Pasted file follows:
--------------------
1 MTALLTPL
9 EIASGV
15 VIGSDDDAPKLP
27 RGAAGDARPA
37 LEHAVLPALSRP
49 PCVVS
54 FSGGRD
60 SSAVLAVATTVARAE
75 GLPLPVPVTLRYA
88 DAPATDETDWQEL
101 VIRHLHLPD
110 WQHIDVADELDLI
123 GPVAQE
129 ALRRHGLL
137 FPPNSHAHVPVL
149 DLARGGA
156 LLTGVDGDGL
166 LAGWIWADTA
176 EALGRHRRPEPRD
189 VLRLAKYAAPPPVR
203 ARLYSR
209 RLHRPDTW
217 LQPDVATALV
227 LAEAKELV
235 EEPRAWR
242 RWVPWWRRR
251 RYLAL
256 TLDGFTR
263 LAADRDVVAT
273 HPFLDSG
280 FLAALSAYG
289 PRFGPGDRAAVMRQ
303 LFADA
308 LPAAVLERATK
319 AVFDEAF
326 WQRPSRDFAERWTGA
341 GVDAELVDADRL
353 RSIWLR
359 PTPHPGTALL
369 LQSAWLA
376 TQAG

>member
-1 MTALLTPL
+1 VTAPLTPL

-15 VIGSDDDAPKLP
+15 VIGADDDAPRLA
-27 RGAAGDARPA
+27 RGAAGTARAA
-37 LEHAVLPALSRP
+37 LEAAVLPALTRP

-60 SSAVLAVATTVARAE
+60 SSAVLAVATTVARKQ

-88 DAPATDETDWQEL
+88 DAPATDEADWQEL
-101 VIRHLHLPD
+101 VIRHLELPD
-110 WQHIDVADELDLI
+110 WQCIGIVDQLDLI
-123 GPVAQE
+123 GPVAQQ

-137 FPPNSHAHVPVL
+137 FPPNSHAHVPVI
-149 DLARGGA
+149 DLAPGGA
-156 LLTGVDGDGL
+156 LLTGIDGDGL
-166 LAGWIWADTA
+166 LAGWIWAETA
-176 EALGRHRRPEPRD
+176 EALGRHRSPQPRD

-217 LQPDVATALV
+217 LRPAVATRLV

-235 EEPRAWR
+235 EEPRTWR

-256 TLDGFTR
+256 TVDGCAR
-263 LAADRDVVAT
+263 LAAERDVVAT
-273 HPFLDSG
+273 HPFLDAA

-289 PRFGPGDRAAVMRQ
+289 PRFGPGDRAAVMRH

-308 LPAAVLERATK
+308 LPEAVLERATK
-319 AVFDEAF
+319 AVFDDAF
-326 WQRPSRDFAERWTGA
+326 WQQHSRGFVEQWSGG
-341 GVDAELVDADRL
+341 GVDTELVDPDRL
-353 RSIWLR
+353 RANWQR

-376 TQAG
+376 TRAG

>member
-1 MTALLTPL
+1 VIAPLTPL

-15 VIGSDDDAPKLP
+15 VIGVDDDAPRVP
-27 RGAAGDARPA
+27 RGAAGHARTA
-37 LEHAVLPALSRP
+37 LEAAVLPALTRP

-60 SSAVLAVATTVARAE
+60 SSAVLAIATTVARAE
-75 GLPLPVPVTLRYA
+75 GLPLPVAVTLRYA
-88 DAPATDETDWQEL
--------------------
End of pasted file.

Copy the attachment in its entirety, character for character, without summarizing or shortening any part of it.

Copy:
1 MTALLTPL
9 EIASGV
15 VIGSDDDAPKLP
27 RGAAGDARPA
37 LEHAVLPALSRP
49 PCVVS
54 FSGGRD
60 SSAVLAVATTVARAE
75 GLPLPVPVTLRYA
88 DAPATDETDWQEL
101 VIRHLHLPD
110 WQHIDVADELDLI
123 GPVAQE
129 ALRRHGLL
137 FPPNSHAHVPVL
149 DLARGGA
156 LLTGVDGDGL
166 LAGWIWADTA
176 EALGRHRRPEPRD
189 VLRLAKYAAPPPVR
203 ARLYSR
209 RLHRPDTW
217 LQPDVATALV
227 LAEAKELV
235 EEPRAWR
242 RWVPWWRRR
251 RYLAL
256 TLDGFTR
263 LAADRDVVAT
273 HPFLDSG
280 FLAALSAYG
289 PRFGPGDRAAVMRQ
303 LFADA
308 LPAAVLERATK
319 AVFDEAF
326 WQRPSRDFAERWTGA
341 GVDAELVDADRL
353 RSIWLR
359 PTPHPGTALL
369 LQSAWLA
376 TQAG

>member
-1 MTALLTPL
+1 VTAPLTPL

-15 VIGSDDDAPKLP
+15 VIGADDDAPRLA
-27 RGAAGDARPA
+27 RGAAGTARAA
-37 LEHAVLPALSRP
+37 LEAAVLPALTRP

-60 SSAVLAVATTVARAE
+60 SSAVLAVATTVARKQ

-88 DAPATDETDWQEL
+88 DAPATDEADWQEL
-101 VIRHLHLPD
+101 VIRHLELPD
-110 WQHIDVADELDLI
+110 WQCIGIVDQLDLI
-123 GPVAQE
+123 GPVAQQ

-137 FPPNSHAHVPVL
+137 FPPNSHAHVPVI
-149 DLARGGA
+149 DLAPGGA
-156 LLTGVDGDGL
+156 LLTGIDGDGL
-166 LAGWIWADTA
+166 LAGWIWAETA
-176 EALGRHRRPEPRD
+176 EALGRHRSPQPRD

-217 LQPDVATALV
+217 LRPAVATRLV

-235 EEPRAWR
+235 EEPRTWR

-256 TLDGFTR
+256 TVDGCAR
-263 LAADRDVVAT
+263 LAAERDVVAT
-273 HPFLDSG
+273 HPFLDAA

-289 PRFGPGDRAAVMRQ
+289 PRFGPGDRAAVMRH

-308 LPAAVLERATK
+308 LPEAVLERATK
-319 AVFDEAF
+319 AVFDDAF
-326 WQRPSRDFAERWTGA
+326 WQQHSRGFVEQWSGG
-341 GVDAELVDADRL
+341 GVDTELVDPDRL
-353 RSIWLR
+353 RANWQR

-376 TQAG
+376 TRAG

>member
-1 MTALLTPL
+1 VIAPLTPL

-15 VIGSDDDAPKLP
+15 VIGVDDDAPRVP
-27 RGAAGDARPA
+27 RGAAGHARTA
-37 LEHAVLPALSRP
+37 LEAAVLPALTRP

-60 SSAVLAVATTVARAE
+60 SSAVLAIATTVARAE
-75 GLPLPVPVTLRYA
+75 GLPLPVAVTLRYA
-88 DAPATDETDWQEL